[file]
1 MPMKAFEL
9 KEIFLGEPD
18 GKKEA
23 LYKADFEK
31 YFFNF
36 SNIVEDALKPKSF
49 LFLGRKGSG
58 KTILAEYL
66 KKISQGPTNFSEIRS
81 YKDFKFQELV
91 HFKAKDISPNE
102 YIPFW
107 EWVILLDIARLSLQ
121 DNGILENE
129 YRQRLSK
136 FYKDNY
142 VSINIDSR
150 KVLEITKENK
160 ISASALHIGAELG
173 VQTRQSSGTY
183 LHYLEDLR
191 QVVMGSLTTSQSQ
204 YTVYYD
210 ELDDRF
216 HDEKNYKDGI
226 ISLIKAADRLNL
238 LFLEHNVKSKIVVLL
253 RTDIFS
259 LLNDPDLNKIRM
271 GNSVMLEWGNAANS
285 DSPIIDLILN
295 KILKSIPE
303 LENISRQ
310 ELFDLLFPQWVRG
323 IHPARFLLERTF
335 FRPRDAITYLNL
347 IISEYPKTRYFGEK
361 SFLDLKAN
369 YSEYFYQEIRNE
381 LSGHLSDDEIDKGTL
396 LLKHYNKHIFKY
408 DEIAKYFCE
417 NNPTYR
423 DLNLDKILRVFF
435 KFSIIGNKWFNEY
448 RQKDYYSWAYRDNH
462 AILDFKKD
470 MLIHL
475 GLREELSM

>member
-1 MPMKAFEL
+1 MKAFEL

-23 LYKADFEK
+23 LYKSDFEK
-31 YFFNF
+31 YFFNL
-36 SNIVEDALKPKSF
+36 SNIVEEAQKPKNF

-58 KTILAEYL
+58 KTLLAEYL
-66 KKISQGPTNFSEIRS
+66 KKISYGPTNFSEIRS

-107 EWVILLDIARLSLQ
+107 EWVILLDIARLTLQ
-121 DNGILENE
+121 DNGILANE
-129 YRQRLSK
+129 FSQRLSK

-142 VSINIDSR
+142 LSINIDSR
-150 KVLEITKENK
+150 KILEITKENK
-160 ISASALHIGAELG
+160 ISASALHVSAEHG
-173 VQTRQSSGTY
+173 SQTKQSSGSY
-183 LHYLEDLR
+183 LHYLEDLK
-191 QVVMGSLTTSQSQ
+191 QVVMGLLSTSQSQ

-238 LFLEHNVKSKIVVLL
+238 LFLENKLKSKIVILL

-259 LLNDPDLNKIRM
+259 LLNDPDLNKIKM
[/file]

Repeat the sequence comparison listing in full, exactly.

1 MPMKAFEL
9 KEIFLGEPD
18 GKKEA
23 LYKADFEK
31 YFFNF
36 SNIVEDALKPKSF
49 LFLGRKGSG
58 KTILAEYL
66 KKISQGPTNFSEIRS
81 YKDFKFQELV
91 HFKAKDISPNE
102 YIPFW
107 EWVILLDIARLSLQ
121 DNGILENE
129 YRQRLSK
136 FYKDNY
142 VSINIDSR
150 KVLEITKENK
160 ISASALHIGAELG
173 VQTRQSSGTY
183 LHYLEDLR
191 QVVMGSLTTSQSQ
204 YTVYYD
210 ELDDRF
216 HDEKNYKDGI
226 ISLIKAADRLNL
238 LFLEHNVKSKIVVLL
253 RTDIFS
259 LLNDPDLNKIRM
271 GNSVMLEWGNAANS
285 DSPIIDLILN
295 KILKSIPE
303 LENISRQ
310 ELFDLLFPQWVRG
323 IHPARFLLERTF
335 FRPRDAITYLNL
347 IISEYPKTRYFGEK
361 SFLDLKAN
369 YSEYFYQEIRNE
381 LSGHLSDDEIDKGTL
396 LLKHYNKHIFKY
408 DEIAKYFCE
417 NNPTYR
423 DLNLDKILRVFF
435 KFSIIGNKWFNEY
448 RQKDYYSWAYRDNH
462 AILDFKKD
470 MLIHL
475 GLREELSM

>member
-1 MPMKAFEL
+1 MKAFEL

-23 LYKADFEK
+23 LYKSDFEK
-31 YFFNF
+31 YFFNL
-36 SNIVEDALKPKSF
+36 SNIVEEAQKPKNF

-58 KTILAEYL
+58 KTLLAEYL
-66 KKISQGPTNFSEIRS
+66 KKISYGPTNFSEIRS

-107 EWVILLDIARLSLQ
+107 EWVILLDIARLTLQ
-121 DNGILENE
+121 DNGILANE
-129 YRQRLSK
+129 FSQRLSK

-142 VSINIDSR
+142 LSINIDSR
-150 KVLEITKENK
+150 KILEITKENK
-160 ISASALHIGAELG
+160 ISASALHVSAEHG
-173 VQTRQSSGTY
+173 SQTKQSSGSY
-183 LHYLEDLR
+183 LHYLEDLK
-191 QVVMGSLTTSQSQ
+191 QVVMGLLSTSQSQ

-238 LFLEHNVKSKIVVLL
+238 LFLENKLKSKIVILL

-259 LLNDPDLNKIRM
+259 LLNDPDLNKIKM